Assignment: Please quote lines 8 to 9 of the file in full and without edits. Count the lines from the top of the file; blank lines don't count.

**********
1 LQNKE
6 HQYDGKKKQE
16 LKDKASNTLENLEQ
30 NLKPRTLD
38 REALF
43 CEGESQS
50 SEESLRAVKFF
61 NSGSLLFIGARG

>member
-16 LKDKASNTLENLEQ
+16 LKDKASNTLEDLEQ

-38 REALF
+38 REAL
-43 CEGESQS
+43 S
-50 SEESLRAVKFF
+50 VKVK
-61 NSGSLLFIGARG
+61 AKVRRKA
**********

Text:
61 NSGSLLFIGARG

>member